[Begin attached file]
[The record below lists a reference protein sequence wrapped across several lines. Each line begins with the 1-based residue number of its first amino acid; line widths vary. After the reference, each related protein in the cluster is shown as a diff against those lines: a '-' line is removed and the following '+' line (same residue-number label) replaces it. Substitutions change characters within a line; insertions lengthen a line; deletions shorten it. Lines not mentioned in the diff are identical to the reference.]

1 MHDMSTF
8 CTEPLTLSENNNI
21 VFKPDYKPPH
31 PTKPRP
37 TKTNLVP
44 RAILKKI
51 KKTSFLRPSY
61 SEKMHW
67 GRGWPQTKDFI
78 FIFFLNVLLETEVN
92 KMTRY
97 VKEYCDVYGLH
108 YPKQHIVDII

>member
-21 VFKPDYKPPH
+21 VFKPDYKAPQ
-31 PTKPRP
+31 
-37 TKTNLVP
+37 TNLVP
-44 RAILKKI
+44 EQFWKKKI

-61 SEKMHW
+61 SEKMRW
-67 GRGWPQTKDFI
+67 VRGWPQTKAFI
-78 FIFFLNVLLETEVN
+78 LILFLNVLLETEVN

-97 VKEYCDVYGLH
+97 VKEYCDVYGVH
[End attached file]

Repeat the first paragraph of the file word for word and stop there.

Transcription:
[The record below lists a reference protein sequence wrapped across several lines. Each line begins with the 1-based residue number of its first amino acid; line widths vary. After the reference, each related protein in the cluster is shown as a diff against those lines: a '-' line is removed and the following '+' line (same residue-number label) replaces it. Substitutions change characters within a line; insertions lengthen a line; deletions shorten it. Lines not mentioned in the diff are identical to the reference.]